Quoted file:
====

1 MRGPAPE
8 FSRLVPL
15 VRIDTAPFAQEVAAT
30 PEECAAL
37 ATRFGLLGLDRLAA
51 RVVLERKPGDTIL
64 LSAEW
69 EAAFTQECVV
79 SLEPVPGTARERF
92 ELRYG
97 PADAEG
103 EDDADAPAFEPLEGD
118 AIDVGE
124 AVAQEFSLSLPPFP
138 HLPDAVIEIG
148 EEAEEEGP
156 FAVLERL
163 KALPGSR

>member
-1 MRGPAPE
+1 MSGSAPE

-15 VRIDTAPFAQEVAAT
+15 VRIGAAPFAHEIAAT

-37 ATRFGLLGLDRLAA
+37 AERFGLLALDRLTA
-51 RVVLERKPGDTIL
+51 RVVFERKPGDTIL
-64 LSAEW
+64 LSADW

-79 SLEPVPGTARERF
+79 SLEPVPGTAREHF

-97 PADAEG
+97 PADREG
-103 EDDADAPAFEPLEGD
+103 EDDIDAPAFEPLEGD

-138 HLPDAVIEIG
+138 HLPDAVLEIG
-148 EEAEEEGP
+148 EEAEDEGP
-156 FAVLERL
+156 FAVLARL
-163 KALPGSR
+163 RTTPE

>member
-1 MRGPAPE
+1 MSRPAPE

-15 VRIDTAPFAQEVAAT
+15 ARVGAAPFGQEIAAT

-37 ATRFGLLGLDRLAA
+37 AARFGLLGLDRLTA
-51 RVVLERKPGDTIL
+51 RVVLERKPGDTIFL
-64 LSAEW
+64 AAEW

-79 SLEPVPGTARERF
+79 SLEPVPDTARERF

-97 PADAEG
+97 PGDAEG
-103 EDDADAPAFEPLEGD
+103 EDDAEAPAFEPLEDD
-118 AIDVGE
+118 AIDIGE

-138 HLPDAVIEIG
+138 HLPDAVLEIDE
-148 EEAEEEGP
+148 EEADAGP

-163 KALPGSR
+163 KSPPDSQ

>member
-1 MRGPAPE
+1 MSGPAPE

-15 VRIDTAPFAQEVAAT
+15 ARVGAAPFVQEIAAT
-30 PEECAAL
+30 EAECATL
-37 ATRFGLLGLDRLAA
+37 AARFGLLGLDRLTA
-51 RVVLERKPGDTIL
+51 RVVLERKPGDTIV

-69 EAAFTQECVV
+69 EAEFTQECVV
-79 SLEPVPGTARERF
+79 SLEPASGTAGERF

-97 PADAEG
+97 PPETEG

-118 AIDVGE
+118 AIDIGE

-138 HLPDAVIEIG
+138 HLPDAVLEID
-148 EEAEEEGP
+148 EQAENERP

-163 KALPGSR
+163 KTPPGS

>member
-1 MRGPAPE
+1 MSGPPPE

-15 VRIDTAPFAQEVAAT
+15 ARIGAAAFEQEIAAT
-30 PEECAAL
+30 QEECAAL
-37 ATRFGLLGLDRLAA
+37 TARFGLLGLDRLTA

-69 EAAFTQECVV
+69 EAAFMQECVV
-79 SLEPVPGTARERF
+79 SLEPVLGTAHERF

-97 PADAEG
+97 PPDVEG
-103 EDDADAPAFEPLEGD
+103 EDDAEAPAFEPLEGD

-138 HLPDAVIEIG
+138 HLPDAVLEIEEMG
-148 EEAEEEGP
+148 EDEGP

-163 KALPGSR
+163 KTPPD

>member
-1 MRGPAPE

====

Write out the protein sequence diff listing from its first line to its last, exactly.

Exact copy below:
1 MRGPAPE
8 FSRLVPL
15 VRIDTAPFAQEVAAT
30 PEECAAL
37 ATRFGLLGLDRLAA
51 RVVLERKPGDTIL
64 LSAEW
69 EAAFTQECVV
79 SLEPVPGTARERF
92 ELRYG
97 PADAEG
103 EDDADAPAFEPLEGD
118 AIDVGE
124 AVAQEFSLSLPPFP
138 HLPDAVIEIG
148 EEAEEEGP
156 FAVLERL
163 KALPGSR

>member
-1 MRGPAPE
+1 MSGSAPE

-15 VRIDTAPFAQEVAAT
+15 VRIGAAPFAHEIAAT

-37 ATRFGLLGLDRLAA
+37 AERFGLLALDRLTA
-51 RVVLERKPGDTIL
+51 RVVFERKPGDTIL
-64 LSAEW
+64 LSADW

-79 SLEPVPGTARERF
+79 SLEPVPGTAREHF

-97 PADAEG
+97 PADREG
-103 EDDADAPAFEPLEGD
+103 EDDIDAPAFEPLEGD

-138 HLPDAVIEIG
+138 HLPDAVLEIG
-148 EEAEEEGP
+148 EEAEDEGP
-156 FAVLERL
+156 FAVLARL
-163 KALPGSR
+163 RTTPE

>member
-1 MRGPAPE
+1 MSRPAPE

-15 VRIDTAPFAQEVAAT
+15 ARVGAAPFGQEIAAT

-37 ATRFGLLGLDRLAA
+37 AARFGLLGLDRLTA
-51 RVVLERKPGDTIL
+51 RVVLERKPGDTIFL
-64 LSAEW
+64 AAEW

-79 SLEPVPGTARERF
+79 SLEPVPDTARERF

-97 PADAEG
+97 PGDAEG
-103 EDDADAPAFEPLEGD
+103 EDDAEAPAFEPLEDD
-118 AIDVGE
+118 AIDIGE

-138 HLPDAVIEIG
+138 HLPDAVLEIDE
-148 EEAEEEGP
+148 EEADAGP

-163 KALPGSR
+163 KSPPDSQ

>member
-1 MRGPAPE
+1 MSGPAPE

-15 VRIDTAPFAQEVAAT
+15 ARVGAAPFVQEIAAT
-30 PEECAAL
+30 EAECATL
-37 ATRFGLLGLDRLAA
+37 AARFGLLGLDRLTA
-51 RVVLERKPGDTIL
+51 RVVLERKPGDTIV

-69 EAAFTQECVV
+69 EAEFTQECVV
-79 SLEPVPGTARERF
+79 SLEPASGTAGERF

-97 PADAEG
+97 PPETEG

-118 AIDVGE
+118 AIDIGE

-138 HLPDAVIEIG
+138 HLPDAVLEID
-148 EEAEEEGP
+148 EQAENERP

-163 KALPGSR
+163 KTPPGS

>member
-1 MRGPAPE
+1 MSGPPPE

-15 VRIDTAPFAQEVAAT
+15 ARIGAAAFEQEIAAT
-30 PEECAAL
+30 QEECAAL
-37 ATRFGLLGLDRLAA
+37 TARFGLLGLDRLTA

-69 EAAFTQECVV
+69 EAAFMQECVV
-79 SLEPVPGTARERF
+79 SLEPVLGTAHERF

-97 PADAEG
+97 PPDVEG
-103 EDDADAPAFEPLEGD
+103 EDDAEAPAFEPLEGD

-138 HLPDAVIEIG
+138 HLPDAVLEIEEMG
-148 EEAEEEGP
+148 EDEGP

-163 KALPGSR
+163 KTPPD

>member
-1 MRGPAPE